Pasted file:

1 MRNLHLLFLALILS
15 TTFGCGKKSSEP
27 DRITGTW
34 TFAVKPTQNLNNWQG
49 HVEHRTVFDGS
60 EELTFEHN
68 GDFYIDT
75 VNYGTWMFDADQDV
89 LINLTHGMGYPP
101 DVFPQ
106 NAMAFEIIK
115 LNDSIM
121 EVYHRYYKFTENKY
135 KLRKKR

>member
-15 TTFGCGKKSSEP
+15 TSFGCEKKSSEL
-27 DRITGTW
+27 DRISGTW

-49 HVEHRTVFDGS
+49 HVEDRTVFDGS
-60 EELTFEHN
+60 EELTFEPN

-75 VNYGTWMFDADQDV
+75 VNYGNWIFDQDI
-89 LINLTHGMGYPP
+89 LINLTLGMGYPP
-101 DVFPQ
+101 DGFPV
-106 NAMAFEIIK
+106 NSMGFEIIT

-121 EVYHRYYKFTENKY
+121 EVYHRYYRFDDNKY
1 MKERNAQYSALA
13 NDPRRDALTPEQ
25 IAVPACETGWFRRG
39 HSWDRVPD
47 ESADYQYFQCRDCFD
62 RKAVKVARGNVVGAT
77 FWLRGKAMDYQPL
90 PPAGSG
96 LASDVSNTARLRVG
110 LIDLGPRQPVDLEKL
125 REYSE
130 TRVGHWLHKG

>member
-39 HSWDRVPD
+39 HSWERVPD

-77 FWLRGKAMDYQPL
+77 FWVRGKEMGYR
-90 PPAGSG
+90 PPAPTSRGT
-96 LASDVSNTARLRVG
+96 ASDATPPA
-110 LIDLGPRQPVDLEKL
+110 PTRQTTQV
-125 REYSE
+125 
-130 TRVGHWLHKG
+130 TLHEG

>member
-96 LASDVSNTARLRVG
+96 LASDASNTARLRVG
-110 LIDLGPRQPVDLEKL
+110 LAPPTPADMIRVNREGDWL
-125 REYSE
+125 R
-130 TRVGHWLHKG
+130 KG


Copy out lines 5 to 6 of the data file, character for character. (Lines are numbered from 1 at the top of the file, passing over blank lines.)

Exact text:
49 HVEHRTVFDGS
60 EELTFEHN